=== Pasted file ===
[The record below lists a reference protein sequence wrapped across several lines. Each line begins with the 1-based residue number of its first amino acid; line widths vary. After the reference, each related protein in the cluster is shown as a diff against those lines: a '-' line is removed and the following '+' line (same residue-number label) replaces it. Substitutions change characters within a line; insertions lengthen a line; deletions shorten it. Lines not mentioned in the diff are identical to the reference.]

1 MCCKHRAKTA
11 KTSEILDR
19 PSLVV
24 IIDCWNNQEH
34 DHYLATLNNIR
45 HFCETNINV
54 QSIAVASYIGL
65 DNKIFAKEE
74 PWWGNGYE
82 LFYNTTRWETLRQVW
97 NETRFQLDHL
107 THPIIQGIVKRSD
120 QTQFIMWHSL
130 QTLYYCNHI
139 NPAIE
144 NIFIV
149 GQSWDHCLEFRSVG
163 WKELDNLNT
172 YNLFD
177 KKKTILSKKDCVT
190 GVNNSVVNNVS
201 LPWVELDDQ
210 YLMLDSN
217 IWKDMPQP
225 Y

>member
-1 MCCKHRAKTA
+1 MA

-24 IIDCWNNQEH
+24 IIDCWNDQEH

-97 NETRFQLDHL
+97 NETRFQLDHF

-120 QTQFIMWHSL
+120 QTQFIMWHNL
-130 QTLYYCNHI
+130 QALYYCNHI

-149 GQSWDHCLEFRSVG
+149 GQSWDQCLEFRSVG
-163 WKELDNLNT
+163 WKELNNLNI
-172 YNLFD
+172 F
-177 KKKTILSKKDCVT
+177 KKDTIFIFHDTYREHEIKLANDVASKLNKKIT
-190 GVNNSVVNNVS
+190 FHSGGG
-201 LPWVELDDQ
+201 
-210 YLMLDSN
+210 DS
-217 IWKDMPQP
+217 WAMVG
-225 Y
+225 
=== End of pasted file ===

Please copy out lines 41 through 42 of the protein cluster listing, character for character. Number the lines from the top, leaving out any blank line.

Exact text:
+163 WKELNNLNI
-172 YNLFD